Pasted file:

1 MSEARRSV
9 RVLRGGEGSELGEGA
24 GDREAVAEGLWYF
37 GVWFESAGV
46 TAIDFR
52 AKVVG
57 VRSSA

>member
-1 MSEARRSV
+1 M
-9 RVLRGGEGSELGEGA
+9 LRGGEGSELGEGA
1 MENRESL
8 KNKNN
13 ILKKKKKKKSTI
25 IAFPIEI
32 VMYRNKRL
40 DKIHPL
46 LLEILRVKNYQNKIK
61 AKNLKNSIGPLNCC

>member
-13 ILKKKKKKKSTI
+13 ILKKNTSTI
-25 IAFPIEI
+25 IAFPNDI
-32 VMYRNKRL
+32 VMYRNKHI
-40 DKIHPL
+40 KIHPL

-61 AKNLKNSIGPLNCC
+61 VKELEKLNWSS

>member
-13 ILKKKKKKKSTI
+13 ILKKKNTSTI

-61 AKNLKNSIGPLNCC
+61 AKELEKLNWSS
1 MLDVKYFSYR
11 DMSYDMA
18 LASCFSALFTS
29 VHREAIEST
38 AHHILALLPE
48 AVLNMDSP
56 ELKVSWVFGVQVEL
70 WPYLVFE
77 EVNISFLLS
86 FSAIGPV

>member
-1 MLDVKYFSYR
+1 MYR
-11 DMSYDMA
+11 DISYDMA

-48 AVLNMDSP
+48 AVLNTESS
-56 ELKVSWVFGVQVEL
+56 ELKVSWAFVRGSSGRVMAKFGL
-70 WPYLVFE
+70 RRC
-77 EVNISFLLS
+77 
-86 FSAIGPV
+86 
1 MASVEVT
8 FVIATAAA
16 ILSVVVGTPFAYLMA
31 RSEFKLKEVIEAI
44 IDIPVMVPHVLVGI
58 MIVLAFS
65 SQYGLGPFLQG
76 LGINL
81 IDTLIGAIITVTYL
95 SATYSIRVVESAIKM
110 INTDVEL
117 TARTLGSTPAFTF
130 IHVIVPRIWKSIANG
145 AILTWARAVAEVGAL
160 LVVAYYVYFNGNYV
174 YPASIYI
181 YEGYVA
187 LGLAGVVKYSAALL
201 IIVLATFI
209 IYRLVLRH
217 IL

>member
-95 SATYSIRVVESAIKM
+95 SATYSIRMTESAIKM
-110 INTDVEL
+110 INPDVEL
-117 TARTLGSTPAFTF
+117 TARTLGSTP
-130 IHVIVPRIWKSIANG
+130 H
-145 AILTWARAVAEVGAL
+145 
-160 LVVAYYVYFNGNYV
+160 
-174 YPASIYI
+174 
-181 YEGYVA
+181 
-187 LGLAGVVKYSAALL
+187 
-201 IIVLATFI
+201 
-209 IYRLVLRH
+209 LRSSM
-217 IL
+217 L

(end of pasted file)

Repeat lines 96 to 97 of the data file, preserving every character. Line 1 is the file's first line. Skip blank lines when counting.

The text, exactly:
-174 YPASIYI
+174 